, Salem, MA


December 10, 2012

Column: Growing wary of Arab Spring's results

Russia is apparently moderating its stance on Syria. So far, President Vladimir Putin has supported Bashar Assad’s dictatorial regime through two years of civil war that has cost the lives of 40,000 Syrians and created millions of refugees both inside and outside Syria’s borders.

One might ask why. The obvious and first answer is money; Russia has been Syria’s main arms supplier for decades. But the second is more complex and justifiable: The Russians fear that the government replacing the Assad regime could be even worse.

A dangerous pattern is emerging. Islamic countries more often than not replace tyrants with religious dictators who can become even more despotic than their predecessors. Look at Iran. Unfortunately, look at Egypt. What we now see emerging there is a theocracy that appears headed in the direction of becoming more oppressive than the autocracy it rebelled against.

Westerners naively believed Egyptian President Mohammed Morsi would back down after public protests against his outrageous, undemocratic power grab. As Eric Trager wrote in The New Republic: From Western journalists’ “vantage point, criticism of Morsi’s move from within his own government, threats of judicial strikes, and the sheer magnitude of popular anger could force Morsi, in the words of The New York Times, ‘to engage in the kind of give-and-take that democratic government requires.’”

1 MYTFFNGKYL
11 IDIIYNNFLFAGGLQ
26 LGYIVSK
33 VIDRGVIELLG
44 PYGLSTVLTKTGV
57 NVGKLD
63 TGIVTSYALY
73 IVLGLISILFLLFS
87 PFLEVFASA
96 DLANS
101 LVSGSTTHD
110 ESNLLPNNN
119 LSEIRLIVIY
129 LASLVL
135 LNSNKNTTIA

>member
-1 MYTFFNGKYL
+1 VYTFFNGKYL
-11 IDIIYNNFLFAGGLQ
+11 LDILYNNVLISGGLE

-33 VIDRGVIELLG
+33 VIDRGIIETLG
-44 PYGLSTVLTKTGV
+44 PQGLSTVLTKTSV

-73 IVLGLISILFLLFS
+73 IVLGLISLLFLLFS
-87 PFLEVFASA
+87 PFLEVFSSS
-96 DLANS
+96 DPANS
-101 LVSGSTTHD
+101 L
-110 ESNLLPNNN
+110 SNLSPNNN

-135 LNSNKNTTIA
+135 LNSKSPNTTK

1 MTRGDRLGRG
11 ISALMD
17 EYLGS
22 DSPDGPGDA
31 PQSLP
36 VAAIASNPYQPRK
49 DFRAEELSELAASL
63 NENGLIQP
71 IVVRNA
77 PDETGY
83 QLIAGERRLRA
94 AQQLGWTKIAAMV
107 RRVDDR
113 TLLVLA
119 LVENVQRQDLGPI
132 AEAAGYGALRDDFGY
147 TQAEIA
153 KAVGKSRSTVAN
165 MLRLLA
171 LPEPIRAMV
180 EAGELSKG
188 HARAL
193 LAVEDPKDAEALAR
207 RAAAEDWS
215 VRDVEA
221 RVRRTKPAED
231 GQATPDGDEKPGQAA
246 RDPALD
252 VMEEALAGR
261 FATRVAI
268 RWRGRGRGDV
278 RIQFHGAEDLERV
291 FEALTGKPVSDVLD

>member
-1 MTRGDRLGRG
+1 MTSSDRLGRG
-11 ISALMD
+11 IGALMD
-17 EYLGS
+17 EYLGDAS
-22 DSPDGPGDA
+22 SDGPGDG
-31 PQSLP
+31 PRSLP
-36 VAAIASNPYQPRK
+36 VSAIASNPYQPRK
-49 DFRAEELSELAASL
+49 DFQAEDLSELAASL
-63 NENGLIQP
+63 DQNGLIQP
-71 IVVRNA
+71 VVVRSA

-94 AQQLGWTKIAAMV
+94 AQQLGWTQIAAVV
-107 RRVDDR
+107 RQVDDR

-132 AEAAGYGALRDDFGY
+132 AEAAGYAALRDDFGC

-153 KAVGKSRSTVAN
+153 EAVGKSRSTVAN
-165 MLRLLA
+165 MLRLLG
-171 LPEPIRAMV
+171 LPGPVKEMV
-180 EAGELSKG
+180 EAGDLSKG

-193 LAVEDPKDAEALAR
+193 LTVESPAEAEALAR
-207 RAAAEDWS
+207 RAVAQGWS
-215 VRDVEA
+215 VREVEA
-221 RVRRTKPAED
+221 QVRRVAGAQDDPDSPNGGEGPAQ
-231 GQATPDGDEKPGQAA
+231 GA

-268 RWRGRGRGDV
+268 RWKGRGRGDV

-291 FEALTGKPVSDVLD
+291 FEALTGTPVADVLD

So much for that, eh? Western media almost uniformly cheered on Egypt’s second-ever election (in which there were two candidates) that took place in June. I sat by watching anxiously. Unfortunately, my negative expectations were borne out.

First, by assuming total power in his latest move, Morsi has undone the outcome of the hard-fought revolution. Second, since Morsi took power, the status of women in Egypt — my particular area of interest — has been nothing but downgraded. The supposed democratic government appointed no women to the committee that drew up the new draft constitution in Egypt. In Parliament, the percentage of female legislators dropped to 2 percent from 12 percent after quotas were abolished.

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